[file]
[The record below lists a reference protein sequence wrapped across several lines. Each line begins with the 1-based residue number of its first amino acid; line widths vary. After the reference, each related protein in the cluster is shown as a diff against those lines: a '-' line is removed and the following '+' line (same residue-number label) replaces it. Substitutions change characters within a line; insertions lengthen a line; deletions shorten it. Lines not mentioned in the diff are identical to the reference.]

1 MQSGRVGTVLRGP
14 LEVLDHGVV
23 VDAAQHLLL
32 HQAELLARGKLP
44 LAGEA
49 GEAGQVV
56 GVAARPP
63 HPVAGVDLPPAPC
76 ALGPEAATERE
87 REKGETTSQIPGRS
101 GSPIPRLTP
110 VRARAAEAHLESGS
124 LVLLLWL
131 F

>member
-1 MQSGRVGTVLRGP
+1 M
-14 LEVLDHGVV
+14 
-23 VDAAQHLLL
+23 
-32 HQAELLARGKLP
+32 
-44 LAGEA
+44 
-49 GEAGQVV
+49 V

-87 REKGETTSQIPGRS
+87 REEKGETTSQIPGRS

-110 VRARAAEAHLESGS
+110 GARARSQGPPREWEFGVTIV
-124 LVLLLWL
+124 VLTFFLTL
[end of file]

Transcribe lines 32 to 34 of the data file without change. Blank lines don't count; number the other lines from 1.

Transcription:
+110 GARARSQGPPREWEFGVTIV
-124 LVLLLWL
+124 VLTFFLTL